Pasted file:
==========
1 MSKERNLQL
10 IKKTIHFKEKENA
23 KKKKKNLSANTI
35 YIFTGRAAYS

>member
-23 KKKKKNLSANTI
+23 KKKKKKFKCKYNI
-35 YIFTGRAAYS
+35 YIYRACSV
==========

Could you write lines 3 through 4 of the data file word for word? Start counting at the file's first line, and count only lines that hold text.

23 KKKKKNLSANTI
35 YIFTGRAAYS